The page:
HEAVY snow brought mixed blessings across West Kent this week with motorists having to abandon journeys to work while youngsters took to the slopes on their sledges as schools closed.
Overnight and early morning flurries quickly lead to slippery roads with a number of major routes becoming blocked including the Frant Road into Tunbridge Wells.
By late afternoon yesterday [Tuesday] Kent Police had reports of 185 collisions in the county. They also received 70 other weather related emergency calls as up to 10 centimetres of snow fell.
A total of 339 of schools were closed across the county, more than five times anywhere else in the UK. Neighbouring East Sussex had the next highest number with 62, while in third place was Norfolk with 36.
Arriva suspended bus services in Tunbridge Wells and Sevenoaks. Bin collections were also cancelled.
Southeastern, however, said it operated a mostly normal train service with just a handful of cancellations.
“This was because we took the decision to lengthen some trains to ensure they’re more reliable in snow and ice” explained a spokesman. “We will need to make some further short notice changes in the coming week depending on the weather forecast.”
He advised passengers to check the Southeastern website for those changes.
Thousands of people heeded warnings about hazardous road conditions and stayed at home with numerous offices, and shops, remaining empty.
Frustrated motorists who ventured out took to social media to complain about the state of the roads which prompted Kent County Council (KCC) to point out the crews of their 65 gritting lorries had ‘worked hard’ during the night covering 1,300 miles of road. In rural areas 117 tractors had been used to keep roads open.
KCC pledged that the lorries would be out again at midnight and from 7am on Wednesday morning.
Many of those who tried to drive were eventually forced to turn back. Typical was the experience of office worker Peter Miller who drives daily from Heathfield into Tunbridge Wells.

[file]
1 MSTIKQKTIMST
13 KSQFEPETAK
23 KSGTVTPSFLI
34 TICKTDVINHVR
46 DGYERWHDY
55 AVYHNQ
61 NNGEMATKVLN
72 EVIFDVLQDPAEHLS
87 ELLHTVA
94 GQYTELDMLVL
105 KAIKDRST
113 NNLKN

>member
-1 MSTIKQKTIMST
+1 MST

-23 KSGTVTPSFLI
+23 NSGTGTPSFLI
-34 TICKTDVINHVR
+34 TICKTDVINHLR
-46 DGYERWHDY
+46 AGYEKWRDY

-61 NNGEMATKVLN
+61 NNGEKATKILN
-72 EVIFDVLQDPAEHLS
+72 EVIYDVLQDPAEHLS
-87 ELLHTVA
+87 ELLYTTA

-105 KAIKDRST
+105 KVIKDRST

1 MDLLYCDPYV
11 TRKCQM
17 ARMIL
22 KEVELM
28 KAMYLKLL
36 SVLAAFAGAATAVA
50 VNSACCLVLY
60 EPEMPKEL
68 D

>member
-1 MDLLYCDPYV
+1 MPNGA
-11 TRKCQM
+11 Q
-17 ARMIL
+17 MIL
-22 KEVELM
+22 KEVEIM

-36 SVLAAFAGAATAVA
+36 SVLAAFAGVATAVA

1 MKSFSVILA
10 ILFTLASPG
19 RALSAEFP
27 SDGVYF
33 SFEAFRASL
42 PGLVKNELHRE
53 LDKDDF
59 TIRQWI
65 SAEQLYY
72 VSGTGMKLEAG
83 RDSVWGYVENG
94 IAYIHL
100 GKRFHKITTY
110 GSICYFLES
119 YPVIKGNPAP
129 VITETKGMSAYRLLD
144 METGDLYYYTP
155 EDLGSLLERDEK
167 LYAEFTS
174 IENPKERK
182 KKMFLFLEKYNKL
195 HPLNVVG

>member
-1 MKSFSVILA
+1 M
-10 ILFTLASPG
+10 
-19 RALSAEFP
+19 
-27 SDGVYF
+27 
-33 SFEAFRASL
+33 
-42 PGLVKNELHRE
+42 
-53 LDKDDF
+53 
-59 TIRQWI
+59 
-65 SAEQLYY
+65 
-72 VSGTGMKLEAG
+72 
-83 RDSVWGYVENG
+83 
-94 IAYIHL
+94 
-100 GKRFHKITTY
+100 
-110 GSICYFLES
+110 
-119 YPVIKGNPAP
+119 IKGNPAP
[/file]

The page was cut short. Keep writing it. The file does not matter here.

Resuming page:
“I set out at 6.30am and after an hour had gone about 10 miles and reached Mark Cross,” he said. “Driving conditions were appalling with cars sliding all over the road which eventually became blocked by vehicles.”
The Met Office forecasts further snow with temperatures expected to stay below freezing.
Bitterly cold and turning windy through Wednesday with snow showers continuing during the morning, but it is expected to turn drier with some sunshine through the afternoon.
Outlook for Thursday to Saturday
Thursday will be mostly cloudy and bitterly cold with a strong easterly wind. spells of snow are likely to spread from the south, often light but some heavier spells are possible at times. The snow may intensify again through Friday as it moves northwards. Drier overnight. Cold again on Saturday with a risk of another spell of snow pushing from the south later in the day.
Is throwing a snowball illegal?
With many schools closed thousands of youngsters are enjoying the snow and taking part in snowball fights. But they have to be careful as a spokesman for Kent Police explains:
“Throwing a snowball in general is not a crime but if snowballs are thrown which cause injury or permanent damage then that could be a criminal matter.
“It’s no different to throwing a stone. Throw them in the sea, no problem. Throw them at a moving car and it’s a different result.
“It’s not a crime to play with snowballs as long as you don’t hurt anyone or property.”